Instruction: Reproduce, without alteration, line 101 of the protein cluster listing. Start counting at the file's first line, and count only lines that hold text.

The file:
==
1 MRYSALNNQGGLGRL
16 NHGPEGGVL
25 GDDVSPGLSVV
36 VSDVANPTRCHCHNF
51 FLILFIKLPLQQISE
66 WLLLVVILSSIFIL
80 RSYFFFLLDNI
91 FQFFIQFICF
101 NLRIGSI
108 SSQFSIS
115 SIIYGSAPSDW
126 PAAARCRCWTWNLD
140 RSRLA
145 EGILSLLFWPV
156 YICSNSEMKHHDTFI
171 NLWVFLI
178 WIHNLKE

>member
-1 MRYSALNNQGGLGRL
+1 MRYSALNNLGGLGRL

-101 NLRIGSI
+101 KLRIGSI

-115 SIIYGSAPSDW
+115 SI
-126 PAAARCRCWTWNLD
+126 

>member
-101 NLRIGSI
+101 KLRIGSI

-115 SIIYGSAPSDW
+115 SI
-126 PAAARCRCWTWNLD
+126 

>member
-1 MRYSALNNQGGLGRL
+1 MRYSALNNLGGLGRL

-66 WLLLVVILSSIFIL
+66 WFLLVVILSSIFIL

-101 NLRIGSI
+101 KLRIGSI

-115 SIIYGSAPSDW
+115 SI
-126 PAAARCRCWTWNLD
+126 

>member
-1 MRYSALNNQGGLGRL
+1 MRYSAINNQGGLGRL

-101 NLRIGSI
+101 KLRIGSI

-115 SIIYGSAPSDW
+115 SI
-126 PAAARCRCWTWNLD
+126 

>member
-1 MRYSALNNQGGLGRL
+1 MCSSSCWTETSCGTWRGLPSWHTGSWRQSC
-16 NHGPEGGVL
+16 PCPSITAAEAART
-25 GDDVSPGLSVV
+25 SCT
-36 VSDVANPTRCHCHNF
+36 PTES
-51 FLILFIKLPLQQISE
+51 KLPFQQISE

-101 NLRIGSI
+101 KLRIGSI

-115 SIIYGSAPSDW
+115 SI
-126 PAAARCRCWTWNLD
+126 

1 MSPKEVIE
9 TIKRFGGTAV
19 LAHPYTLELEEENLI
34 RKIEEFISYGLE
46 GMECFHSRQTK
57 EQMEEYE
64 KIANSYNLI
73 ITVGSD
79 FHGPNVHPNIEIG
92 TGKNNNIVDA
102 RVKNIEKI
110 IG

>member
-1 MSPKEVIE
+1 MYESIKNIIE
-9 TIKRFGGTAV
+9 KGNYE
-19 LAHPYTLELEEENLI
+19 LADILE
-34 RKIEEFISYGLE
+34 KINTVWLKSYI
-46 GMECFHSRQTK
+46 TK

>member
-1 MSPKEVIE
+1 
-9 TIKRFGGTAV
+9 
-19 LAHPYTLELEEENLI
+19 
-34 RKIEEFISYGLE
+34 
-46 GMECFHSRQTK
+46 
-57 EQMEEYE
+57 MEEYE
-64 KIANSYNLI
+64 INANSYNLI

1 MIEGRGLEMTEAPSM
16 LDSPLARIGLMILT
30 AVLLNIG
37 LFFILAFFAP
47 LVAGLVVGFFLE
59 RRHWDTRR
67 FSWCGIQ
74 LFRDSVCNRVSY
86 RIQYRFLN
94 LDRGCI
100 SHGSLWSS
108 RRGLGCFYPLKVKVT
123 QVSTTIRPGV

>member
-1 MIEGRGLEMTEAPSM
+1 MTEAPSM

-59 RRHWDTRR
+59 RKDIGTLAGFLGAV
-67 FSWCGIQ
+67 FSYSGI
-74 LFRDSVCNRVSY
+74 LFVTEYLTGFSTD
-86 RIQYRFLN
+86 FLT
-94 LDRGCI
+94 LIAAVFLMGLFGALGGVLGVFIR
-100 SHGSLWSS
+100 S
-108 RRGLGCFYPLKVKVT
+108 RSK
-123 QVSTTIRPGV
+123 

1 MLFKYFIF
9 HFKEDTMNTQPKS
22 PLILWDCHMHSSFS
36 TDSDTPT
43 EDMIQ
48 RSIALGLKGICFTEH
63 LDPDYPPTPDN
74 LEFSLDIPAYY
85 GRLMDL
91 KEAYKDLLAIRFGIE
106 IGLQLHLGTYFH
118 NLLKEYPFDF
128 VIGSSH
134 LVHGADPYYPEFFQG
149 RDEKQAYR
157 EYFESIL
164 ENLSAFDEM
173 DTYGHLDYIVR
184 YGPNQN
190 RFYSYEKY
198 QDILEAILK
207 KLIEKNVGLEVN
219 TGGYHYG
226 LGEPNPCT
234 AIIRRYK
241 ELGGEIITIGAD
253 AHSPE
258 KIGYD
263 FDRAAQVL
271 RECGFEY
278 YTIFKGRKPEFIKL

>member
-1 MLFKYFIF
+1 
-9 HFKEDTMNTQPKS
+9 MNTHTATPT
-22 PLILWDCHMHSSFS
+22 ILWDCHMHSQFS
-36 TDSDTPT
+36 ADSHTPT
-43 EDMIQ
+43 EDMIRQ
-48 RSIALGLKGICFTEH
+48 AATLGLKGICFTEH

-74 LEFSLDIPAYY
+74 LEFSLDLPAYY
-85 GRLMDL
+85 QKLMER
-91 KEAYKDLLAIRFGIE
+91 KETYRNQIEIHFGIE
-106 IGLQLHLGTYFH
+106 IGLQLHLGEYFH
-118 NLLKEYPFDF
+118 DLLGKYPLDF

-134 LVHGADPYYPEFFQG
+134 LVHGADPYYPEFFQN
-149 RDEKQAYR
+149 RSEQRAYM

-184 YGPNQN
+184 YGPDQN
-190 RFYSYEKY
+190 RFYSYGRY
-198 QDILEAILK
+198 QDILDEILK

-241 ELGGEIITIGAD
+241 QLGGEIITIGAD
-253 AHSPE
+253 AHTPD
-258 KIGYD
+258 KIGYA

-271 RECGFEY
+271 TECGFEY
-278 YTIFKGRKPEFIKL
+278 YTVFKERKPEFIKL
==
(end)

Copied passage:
-34 RKIEEFISYGLE